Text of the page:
By Ryan Cates
Corporations and small business owners are facing a great deal of uncertainty regarding the Affordable Care Act (ACA). While many of the more significant requirements of the ACA go into effect in 2014, many executives and human resource directors are scrambling to adopt and implement policies that ensure labor compliance and maintain a profitable pathway.
So, what are the new laws set forth in the ACA? What accountability and oversight regulations do we face? And lastly, but perhaps most importantly, what can a company do NOW to prevent costly compliance and penalty issues down the road? As someone who consults with operational executives throughout the country, I set out to get answers.
I reached a few conclusions that provide a defensive strategy for companies concerned with the potential costs associated with the ACA and the growing number of regulations facing employers throughout the U.S. Here’s what I found…
“Affordable” Health Care Defined
One of the most controversial regulations of the ACA is the mandate that companies with more than 50 full-time employees shall provide “qualified” health coverage for all their full-time employees, or pay an annual penalty of $2,000 per full-time employee. If a company does provide such coverage but it’s not “affordable,” the penalty is $3,000 per employee. Affordable is defined as less than 9.5% of the employee’s family income. In a recent Forbes article, “Why Obamacare Incentivizes Part-Time Jobs,” Robert Book explores how the penalties associated with this mandate will reduce profit margins and drive higher prices. To read his article in full, click here.
Government Oversight and Enforcement
So how is government going to oversee and enforce the regulations and penalties associated with the ACA? That is a question that is open to interpretation and it will be nearly impossible to know.
However, President Obama’s own administration cites that the new tax rules and regulations will create Internal Revenue Service compliance burdens that will add nearly 80 million man-hours each year to individuals and businesses. Critics point out that the IRS compliance burden is the tip of the iceberg. With agencies such as Health and Human Services and the Department of Labor, the fear is that additional and duplicate oversight and regulations will continue to add unparallel compliance burdens on corporations, small businesses, and individuals.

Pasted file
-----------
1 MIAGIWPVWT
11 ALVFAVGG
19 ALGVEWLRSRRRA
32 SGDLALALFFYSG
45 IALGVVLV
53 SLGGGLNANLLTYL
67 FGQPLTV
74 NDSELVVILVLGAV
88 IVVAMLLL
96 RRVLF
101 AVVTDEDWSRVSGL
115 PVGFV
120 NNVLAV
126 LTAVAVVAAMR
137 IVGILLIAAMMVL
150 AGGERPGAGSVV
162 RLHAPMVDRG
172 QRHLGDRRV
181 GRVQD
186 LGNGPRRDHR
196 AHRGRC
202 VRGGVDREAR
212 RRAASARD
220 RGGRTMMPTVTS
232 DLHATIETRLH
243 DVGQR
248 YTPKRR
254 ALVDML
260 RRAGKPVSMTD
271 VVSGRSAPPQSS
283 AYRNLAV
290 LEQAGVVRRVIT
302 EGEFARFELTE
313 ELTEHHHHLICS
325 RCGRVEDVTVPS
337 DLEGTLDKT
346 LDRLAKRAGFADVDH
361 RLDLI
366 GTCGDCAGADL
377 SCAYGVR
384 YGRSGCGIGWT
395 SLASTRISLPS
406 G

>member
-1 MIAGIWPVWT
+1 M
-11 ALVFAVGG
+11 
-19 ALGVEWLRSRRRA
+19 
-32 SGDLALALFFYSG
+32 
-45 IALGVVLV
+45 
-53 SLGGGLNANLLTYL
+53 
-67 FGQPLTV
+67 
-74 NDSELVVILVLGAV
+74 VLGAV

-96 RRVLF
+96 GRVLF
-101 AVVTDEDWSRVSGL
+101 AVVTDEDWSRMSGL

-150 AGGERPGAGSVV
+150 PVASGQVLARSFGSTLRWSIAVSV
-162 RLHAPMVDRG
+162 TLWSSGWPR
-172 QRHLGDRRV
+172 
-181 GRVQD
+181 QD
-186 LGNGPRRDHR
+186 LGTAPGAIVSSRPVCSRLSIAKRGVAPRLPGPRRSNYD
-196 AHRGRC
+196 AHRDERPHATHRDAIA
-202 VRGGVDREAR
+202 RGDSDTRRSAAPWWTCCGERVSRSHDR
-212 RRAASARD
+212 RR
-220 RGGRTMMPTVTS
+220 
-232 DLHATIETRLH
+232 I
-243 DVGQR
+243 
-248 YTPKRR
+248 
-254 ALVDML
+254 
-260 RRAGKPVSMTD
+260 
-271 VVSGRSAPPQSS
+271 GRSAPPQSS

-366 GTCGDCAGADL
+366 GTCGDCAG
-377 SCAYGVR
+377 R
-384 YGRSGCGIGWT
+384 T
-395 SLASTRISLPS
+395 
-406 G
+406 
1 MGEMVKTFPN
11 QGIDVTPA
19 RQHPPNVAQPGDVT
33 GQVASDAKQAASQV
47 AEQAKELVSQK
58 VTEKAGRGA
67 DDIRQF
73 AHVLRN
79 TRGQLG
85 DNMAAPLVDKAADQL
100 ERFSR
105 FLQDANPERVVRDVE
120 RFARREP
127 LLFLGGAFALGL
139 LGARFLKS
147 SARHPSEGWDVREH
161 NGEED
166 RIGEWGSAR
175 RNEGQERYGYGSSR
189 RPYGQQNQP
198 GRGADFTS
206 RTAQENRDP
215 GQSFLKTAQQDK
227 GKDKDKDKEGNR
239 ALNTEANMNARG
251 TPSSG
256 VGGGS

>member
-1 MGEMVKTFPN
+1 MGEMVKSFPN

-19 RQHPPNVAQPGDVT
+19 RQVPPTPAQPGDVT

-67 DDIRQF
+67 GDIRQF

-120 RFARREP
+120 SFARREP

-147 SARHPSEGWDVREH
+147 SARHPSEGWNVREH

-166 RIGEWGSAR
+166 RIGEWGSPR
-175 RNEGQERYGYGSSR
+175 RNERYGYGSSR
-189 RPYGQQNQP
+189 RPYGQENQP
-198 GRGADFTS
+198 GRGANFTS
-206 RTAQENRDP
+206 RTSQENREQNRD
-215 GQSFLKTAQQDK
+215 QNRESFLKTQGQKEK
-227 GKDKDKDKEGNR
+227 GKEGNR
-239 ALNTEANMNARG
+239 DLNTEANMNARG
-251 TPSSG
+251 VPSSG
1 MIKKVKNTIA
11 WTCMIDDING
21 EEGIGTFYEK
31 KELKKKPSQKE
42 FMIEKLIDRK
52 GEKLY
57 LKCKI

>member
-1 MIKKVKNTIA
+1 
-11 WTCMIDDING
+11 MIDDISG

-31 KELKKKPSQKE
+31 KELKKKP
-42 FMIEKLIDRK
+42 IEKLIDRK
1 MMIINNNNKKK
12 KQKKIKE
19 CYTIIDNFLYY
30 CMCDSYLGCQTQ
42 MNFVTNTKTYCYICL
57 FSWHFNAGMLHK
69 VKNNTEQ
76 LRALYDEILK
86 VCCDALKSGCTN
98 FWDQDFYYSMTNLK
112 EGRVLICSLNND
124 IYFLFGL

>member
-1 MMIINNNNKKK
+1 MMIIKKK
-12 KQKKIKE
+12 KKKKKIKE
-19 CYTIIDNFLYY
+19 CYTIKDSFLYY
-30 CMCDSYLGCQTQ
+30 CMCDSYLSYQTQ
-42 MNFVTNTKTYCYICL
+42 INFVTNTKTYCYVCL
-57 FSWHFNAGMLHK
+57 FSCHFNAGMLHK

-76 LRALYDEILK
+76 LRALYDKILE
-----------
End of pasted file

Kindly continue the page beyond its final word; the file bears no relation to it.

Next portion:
A Moving Target
What can we expect in 2013? To date, there are over 2000 proposed amendments to the ACA, accompanied by numerous advocacy groups lobbying for changes and exemptions. Other groups and states are outright challenging the ACA in court.
To add to the notion that everything is far from settled, The Obama Administration recently announced a compromise to its requirement that employers cover contraception in their health insurance plans. The updated policy, as described in the Wall Street Journal, basically spells out a way for employers with religious objections to avoid funding the mandate. Instead insurance companies handling the policies would be responsible for informing employees and covering contraception with no out-of-pocket expenses. The revised policy does not provide relief for non-religious affiliated companies whose principles object to contraception coverage.
Protecting Your Company
As is the case in sports and in business, the best offense often involves an aggressive and timely defensive move. In the case of the ACA, it becomes a question of whether you can afford to “wait and see” before you take action. And considering the cloak of uncertainty surrounding labor laws, what actions can you take at this point?
Shifting the risks associated with the ACA to an on-site outsourcing partner is a solution that is gaining momentum in labor intensive operations – especially those needing a flexible workforce to meet peak season demands. Outsourcing a significant portion of your hourly workers has many benefits, including eliminating ACA penalty risks and the administrative burden of compliance.
Beyond considering outsourcing, every company should take the time to do some homework regarding the implications of the ACA. Good resources include:
- The Society for Human Resource Management (SHRM)
- America’s Health Insurance Plans (AHIP)
- Your local or state Chambers of Commerce
- Government Websites: www.healthcare.gov and www.irs.gov/uac/affordable-care-act-tax-provisions.
In short, the ACA is hard to understand, lacks imperative regulatory details, and is likely to undergo radical changes before the majority of its regulations can go into effect in 2014. The question becomes, are you going to take action NOW to avoid negative consequences down the road?
Ryan Cates is Vice President of National Sales and the SE Region. Ryan joined nGROUP in 2006 to facilitate the company’s growth in the Southeast. Since then he has grown from regional business development into a national sales role, with regional operational responsibilities.